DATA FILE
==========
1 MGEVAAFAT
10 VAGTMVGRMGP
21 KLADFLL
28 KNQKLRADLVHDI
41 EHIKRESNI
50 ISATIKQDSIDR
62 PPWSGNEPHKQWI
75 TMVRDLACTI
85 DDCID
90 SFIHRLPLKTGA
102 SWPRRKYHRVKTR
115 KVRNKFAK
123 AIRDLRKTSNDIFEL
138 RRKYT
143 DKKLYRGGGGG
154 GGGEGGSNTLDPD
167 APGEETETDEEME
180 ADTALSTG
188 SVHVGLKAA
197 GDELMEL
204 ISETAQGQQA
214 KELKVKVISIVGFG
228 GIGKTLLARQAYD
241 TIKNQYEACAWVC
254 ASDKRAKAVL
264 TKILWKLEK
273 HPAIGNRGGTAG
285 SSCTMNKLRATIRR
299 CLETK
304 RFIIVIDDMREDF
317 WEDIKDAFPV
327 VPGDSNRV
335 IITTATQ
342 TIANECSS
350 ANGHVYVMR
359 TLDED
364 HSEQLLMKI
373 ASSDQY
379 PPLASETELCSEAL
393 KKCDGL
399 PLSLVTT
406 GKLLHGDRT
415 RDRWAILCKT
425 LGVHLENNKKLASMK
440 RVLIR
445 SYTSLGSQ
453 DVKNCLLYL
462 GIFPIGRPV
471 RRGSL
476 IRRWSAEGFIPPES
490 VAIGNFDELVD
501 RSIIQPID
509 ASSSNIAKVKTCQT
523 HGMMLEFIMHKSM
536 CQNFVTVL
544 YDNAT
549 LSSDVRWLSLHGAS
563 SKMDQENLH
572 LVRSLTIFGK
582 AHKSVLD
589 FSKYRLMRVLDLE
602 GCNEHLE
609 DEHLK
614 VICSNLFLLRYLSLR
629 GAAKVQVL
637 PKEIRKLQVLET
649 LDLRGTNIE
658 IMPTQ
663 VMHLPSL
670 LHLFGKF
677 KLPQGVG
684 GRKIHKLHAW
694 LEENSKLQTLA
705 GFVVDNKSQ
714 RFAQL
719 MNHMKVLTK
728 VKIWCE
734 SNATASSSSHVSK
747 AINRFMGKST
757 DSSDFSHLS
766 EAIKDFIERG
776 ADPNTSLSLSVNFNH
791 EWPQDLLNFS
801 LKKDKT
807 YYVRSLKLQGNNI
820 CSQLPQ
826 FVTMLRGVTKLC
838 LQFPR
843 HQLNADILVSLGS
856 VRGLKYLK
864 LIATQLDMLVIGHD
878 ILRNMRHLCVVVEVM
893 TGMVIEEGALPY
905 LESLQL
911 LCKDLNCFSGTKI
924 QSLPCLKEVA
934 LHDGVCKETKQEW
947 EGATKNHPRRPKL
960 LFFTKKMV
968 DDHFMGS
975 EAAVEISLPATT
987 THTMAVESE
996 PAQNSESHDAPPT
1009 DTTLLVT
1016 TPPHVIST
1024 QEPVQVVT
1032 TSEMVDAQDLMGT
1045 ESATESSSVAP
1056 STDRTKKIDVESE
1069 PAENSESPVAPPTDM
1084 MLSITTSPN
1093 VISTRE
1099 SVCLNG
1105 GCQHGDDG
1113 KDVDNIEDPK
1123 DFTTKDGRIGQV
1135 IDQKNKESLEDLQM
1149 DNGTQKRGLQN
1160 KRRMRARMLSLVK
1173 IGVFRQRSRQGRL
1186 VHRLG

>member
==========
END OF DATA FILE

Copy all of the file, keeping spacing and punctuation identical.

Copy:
1 MGEVAAFAT
10 VAGTMVGRMGP
21 KLADFLL
28 KNQKLRADLVHDI
41 EHIKRESNI
50 ISATIKQDSIDR
62 PPWSGNEPHKQWI
75 TMVRDLACTI
85 DDCID
90 SFIHRLPLKTGA
102 SWPRRKYHRVKTR
115 KVRNKFAK
123 AIRDLRKTSNDIFEL
138 RRKYT
143 DKKLYRGGGGG
154 GGGEGGSNTLDPD
167 APGEETETDEEME
180 ADTALSTG
188 SVHVGLKAA
197 GDELMEL
204 ISETAQGQQA
214 KELKVKVISIVGFG
228 GIGKTLLARQAYD
241 TIKNQYEACAWVC
254 ASDKRAKAVL
264 TKILWKLEK
273 HPAIGNRGGTAG
285 SSCTMNKLRATIRR
299 CLETK
304 RFIIVIDDMREDF
317 WEDIKDAFPV
327 VPGDSNRV
335 IITTATQ
342 TIANECSS
350 ANGHVYVMR
359 TLDED
364 HSEQLLMKI
373 ASSDQY
379 PPLASETELCSEAL
393 KKCDGL
399 PLSLVTT
406 GKLLHGDRT
415 RDRWAILCKT
425 LGVHLENNKKLASMK
440 RVLIR
445 SYTSLGSQ
453 DVKNCLLYL
462 GIFPIGRPV
471 RRGSL
476 IRRWSAEGFIPPES
490 VAIGNFDELVD
501 RSIIQPID
509 ASSSNIAKVKTCQT
523 HGMMLEFIMHKSM
536 CQNFVTVL
544 YDNAT
549 LSSDVRWLSLHGAS
563 SKMDQENLH
572 LVRSLTIFGK
582 AHKSVLD
589 FSKYRLMRVLDLE
602 GCNEHLE
609 DEHLK
614 VICSNLFLLRYLSLR
629 GAAKVQVL
637 PKEIRKLQVLET
649 LDLRGTNIE
658 IMPTQ
663 VMHLPSL
670 LHLFGKF
677 KLPQGVG
684 GRKIHKLHAW
694 LEENSKLQTLA
705 GFVVDNKSQ
714 RFAQL
719 MNHMKVLTK
728 VKIWCE
734 SNATASSSSHVSK
747 AINRFMGKST
757 DSSDFSHLS
766 EAIKDFIERG
776 ADPNTSLSLSVNFNH
791 EWPQDLLNFS
801 LKKDKT
807 YYVRSLKLQGNNI
820 CSQLPQ
826 FVTMLRGVTKLC
838 LQFPR
843 HQLNADILVSLGS
856 VRGLKYLK
864 LIATQLDMLVIGHD
878 ILRNMRHLCVVVEVM
893 TGMVIEEGALPY
905 LESLQL
911 LCKDLNCFSGTKI
924 QSLPCLKEVA
934 LHDGVCKETKQEW
947 EGATKNHPRRPKL
960 LFFTKKMV
968 DDHFMGS
975 EAAVEISLPATT
987 THTMAVESE
996 PAQNSESHDAPPT
1009 DTTLLVT
1016 TPPHVIST
1024 QEPVQVVT
1032 TSEMVDAQDLMGT
1045 ESATESSSVAP
1056 STDRTKKIDVESE
1069 PAENSESPVAPPTDM
1084 MLSITTSPN
1093 VISTRE
1099 SVCLNG
1105 GCQHGDDG
1113 KDVDNIEDPK
1123 DFTTKDGRIGQV
1135 IDQKNKESLEDLQM
1149 DNGTQKRGLQN
1160 KRRMRARMLSLVK
1173 IGVFRQRSRQGRL
1186 VHRLG

>member